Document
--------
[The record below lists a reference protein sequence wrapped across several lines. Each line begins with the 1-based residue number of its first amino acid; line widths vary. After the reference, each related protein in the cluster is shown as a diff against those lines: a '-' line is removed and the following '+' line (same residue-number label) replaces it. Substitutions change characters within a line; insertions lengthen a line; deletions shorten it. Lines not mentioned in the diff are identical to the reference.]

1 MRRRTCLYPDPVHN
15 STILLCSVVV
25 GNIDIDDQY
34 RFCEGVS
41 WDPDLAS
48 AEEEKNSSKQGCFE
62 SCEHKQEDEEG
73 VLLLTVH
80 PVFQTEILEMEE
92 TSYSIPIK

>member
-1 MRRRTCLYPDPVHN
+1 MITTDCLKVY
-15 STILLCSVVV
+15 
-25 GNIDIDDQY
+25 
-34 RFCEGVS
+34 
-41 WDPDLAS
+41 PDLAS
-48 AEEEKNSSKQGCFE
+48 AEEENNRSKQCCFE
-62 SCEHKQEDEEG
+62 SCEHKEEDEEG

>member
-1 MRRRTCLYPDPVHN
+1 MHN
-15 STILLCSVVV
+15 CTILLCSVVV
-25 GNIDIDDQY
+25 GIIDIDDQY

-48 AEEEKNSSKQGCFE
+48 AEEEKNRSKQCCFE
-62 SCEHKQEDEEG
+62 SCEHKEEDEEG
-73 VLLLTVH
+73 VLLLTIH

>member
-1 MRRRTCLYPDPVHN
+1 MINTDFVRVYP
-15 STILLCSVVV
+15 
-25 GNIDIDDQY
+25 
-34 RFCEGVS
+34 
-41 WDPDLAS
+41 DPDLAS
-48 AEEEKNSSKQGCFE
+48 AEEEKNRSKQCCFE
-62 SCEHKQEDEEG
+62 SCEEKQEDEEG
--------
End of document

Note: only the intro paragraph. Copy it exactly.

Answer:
[The record below lists a reference protein sequence wrapped across several lines. Each line begins with the 1-based residue number of its first amino acid; line widths vary. After the reference, each related protein in the cluster is shown as a diff against those lines: a '-' line is removed and the following '+' line (same residue-number label) replaces it. Substitutions change characters within a line; insertions lengthen a line; deletions shorten it. Lines not mentioned in the diff are identical to the reference.]